3′-methylphosphonate-modified oligo-2′-O-methylribonucleotides and their Tat peptide conjugates: Uptake and stability in mouse fibroblasts in culture

Chrissy E. Prater, Paul S. Miller

Research output: Contribution to journalArticle

Abstract

Antisense oligo-2′-O-methylribonucleotides and their methylphosphonate derivatives show high binding affinities for their complementary targets under essentially physiological conditions. Additionally, the methylphosphonate linkage is resistant to nuclease hydrolysis. Here we show that a single methylphosphonate internucleotide linkage at the 3′-end of an oligo-2′-O-methylribonucleotide is sufficient to prevent degradation by the 3′-exonuclease activity found in mammalian serum. Complexes formed between a cationic lipid, Oligofectamine, and 5′-[32P]-labeled methylphosphonate modified oligo2′-O-methylribonucleotides are taken up by mouse L929 fibroblasts in culture. The extent of uptake appears to be dependent upon the sequence of the oligonucleotide. Examination of lysates of oligonucleotide treated cells by polyacrylamide gel electrophoresis showed that no degradation of the oligonucleotide occurred, even after incubation for 24 h. A fluorescein-derivatized oligomer was shown to localize mainly in the cell nucleus as monitored by fluorescence microscopy. Covalent conjugates of fluorescein-derivatized 3′-methylphosphonate modified oligo-2′-O-methylribonucleotides with Tat peptide, a cell permeating peptide, were also prepared. The Tat peptide was coupled to the 5′-end of the oligonucleotide using either disulfide coupling chemistry or conjugation of a keto derivative of the Tat peptide via a 4-(2-aminooxyethoxy-2-(ethylureido)quinoline group at the 5′-end of the oligonucleotide. Although formation of the Tat peptide conjugates was confirmed by mass spectrometry, the propensity of these oligonucleotides to form aggregates and their apparent high affinity for plastic and glass made the conjugates unsuitable for studies of uptake by cells in culture.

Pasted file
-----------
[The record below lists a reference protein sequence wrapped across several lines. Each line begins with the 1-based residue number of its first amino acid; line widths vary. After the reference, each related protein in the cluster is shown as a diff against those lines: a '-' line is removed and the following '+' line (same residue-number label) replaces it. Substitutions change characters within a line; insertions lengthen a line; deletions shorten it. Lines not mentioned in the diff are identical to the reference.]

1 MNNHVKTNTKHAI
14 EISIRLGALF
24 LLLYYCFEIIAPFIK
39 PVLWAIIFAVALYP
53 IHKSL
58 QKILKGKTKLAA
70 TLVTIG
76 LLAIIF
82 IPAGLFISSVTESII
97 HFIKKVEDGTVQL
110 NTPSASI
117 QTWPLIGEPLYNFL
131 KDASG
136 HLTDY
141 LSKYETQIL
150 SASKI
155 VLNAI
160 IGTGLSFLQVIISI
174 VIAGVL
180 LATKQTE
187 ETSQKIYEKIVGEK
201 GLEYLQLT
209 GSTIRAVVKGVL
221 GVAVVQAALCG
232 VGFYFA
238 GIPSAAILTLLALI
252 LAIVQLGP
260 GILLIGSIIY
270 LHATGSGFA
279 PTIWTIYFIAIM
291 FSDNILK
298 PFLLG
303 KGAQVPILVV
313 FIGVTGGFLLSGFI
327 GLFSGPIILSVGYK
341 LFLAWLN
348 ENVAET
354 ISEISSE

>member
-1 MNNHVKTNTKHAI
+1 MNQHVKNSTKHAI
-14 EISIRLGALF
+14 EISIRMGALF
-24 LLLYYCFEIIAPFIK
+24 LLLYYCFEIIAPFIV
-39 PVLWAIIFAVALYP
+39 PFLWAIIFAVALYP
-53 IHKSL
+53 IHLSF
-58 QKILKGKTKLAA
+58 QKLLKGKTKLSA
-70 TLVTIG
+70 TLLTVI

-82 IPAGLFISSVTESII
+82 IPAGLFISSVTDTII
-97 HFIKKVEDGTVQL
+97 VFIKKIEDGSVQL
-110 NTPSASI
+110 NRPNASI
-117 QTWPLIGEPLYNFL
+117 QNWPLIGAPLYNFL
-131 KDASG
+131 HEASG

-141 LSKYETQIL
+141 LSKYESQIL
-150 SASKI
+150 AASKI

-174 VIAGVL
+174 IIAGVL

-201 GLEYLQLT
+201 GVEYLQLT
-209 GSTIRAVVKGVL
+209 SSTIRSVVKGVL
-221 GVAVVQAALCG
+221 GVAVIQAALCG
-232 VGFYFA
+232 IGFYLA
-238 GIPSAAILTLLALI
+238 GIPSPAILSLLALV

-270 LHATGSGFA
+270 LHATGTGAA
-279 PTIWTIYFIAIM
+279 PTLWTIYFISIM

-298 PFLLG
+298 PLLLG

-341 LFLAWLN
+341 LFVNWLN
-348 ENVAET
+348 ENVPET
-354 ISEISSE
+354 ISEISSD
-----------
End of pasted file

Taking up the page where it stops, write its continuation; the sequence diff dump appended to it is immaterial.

Original languageEnglish (US)
Pages (from-to)498-507
Number of pages10
JournalBioconjugate Chemistry
Volume15
Issue number3
DOIs
StatePublished - May 1 2004

ASJC Scopus subject areas

  • Biotechnology
  • Bioengineering
  • Biomedical Engineering
  • Pharmacology
  • Pharmaceutical Science
  • Organic Chemistry

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